Whether or not you have children can have a big impact on your health and happiness, not to mention the planet – and some do regret their decisions. Here’s how the evidence can guide you
YOU could say my enthusiasm for parenting peaked at the age of 4, when I was cast in the leading role in the school nativity. I took my responsibilities as Mary extremely seriously until, during a high tempo carol on the big night, I dropped the baby Jesus – a doll, just to be clear – on its head. I was never given a named part again.
I don’t know how many young girls play with dolls because they are fascinated with babies, or simply because it is what society suggests they should do. But I do know that, as a child, I had no interest. If baby Jesus had been a plastic dinosaur or an astronaut, I might have held my focus. However, while I didn’t grow up with strong aspirations to become a parent, it is a question that is increasingly on my mind. I am now married, some of my dearest friends are expecting babies and I turned 30 last year. With these life events comes societal expectations and pressure. But I am not sure what I want.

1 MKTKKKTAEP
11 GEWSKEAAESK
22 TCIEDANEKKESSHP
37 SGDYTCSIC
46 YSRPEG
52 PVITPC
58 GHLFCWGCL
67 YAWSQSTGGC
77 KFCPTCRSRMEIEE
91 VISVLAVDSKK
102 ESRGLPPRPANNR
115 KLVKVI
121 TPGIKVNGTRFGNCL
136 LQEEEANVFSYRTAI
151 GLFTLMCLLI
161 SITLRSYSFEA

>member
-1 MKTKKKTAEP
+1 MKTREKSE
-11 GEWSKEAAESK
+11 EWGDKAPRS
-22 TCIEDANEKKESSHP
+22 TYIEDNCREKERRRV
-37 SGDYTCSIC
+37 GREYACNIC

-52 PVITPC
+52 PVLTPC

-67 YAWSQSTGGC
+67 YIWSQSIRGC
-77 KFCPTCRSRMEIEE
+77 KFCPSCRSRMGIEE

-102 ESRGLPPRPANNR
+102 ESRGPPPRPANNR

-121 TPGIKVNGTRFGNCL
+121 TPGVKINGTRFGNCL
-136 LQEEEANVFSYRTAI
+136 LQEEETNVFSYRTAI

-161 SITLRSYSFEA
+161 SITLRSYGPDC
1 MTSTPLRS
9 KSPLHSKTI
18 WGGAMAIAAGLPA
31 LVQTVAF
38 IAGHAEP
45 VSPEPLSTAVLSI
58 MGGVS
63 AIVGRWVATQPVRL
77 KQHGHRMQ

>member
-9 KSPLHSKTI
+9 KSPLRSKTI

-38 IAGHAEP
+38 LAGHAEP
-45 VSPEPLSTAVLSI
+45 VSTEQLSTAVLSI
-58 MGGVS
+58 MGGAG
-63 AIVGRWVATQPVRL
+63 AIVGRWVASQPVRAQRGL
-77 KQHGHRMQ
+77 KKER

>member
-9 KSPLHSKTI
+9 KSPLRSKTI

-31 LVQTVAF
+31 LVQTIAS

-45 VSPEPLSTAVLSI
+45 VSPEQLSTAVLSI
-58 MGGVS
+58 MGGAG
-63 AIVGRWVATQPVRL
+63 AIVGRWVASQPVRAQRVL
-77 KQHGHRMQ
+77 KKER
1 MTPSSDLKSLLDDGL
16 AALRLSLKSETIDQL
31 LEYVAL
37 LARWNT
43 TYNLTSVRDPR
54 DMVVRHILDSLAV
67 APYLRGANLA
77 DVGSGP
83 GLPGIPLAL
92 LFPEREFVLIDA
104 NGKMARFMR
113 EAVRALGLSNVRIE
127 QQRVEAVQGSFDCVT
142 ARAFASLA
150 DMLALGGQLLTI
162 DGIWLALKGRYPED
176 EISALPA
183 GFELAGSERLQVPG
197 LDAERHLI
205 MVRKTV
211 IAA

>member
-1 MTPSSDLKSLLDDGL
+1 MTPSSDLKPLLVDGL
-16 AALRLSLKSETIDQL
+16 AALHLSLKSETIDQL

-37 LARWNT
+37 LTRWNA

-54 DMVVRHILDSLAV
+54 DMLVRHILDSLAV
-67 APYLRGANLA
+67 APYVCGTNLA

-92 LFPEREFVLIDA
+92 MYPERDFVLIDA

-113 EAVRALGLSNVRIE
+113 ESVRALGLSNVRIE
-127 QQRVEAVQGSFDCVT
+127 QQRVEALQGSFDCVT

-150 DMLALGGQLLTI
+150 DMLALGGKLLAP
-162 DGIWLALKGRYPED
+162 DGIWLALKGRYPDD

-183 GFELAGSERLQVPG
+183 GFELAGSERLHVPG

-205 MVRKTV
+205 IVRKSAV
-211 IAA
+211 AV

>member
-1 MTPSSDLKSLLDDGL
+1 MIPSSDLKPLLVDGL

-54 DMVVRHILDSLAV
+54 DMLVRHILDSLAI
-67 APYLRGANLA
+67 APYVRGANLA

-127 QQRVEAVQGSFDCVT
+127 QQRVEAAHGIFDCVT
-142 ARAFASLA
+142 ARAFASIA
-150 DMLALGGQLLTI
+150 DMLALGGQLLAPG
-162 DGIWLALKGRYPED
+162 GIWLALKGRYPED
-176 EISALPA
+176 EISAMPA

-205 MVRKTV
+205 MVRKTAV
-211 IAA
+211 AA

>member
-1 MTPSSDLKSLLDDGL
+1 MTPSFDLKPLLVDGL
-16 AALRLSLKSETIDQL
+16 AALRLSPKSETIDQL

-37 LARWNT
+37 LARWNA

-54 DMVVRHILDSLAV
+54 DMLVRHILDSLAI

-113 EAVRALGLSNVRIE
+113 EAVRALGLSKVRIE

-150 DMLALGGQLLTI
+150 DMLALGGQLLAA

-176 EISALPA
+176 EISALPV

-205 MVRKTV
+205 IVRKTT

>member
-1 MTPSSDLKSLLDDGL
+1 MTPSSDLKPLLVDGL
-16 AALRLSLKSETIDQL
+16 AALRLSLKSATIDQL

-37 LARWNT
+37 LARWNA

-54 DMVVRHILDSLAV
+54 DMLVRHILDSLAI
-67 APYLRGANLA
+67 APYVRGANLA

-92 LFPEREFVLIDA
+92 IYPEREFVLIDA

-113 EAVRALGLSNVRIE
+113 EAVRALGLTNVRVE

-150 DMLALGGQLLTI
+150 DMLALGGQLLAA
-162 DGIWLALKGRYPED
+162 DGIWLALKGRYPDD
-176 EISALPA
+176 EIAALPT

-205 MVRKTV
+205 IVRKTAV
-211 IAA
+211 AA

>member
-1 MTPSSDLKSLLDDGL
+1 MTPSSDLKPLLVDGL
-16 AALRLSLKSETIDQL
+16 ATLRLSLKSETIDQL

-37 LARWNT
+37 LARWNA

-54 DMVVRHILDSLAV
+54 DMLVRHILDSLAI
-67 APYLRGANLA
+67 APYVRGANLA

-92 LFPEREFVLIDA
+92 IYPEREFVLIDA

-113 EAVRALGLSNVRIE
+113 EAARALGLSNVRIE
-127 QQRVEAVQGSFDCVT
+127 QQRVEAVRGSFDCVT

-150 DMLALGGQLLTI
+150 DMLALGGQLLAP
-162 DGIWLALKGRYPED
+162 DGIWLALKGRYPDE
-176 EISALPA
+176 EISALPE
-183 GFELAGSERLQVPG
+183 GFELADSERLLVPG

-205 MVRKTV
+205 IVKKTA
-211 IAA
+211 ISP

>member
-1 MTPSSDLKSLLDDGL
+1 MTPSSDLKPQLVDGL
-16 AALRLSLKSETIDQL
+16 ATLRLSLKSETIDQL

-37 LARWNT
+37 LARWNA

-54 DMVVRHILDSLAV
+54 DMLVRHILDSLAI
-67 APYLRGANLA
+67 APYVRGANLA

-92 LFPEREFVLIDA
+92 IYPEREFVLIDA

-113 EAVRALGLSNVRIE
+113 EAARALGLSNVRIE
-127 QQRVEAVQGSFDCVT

I am not alone. In the UK, 38 per cent of people aged 25 to 34 say they don’t know if they want children or say they don’t want kids now but might one day. Around the world, birth rates have plummeted – and among those who have children, a significant number regret it. To avoid becoming one of them, I want to set aside the emotional baggage and cultural expectations and find out whether the cold hard facts can steer me in the right direction.
I start with the big question, …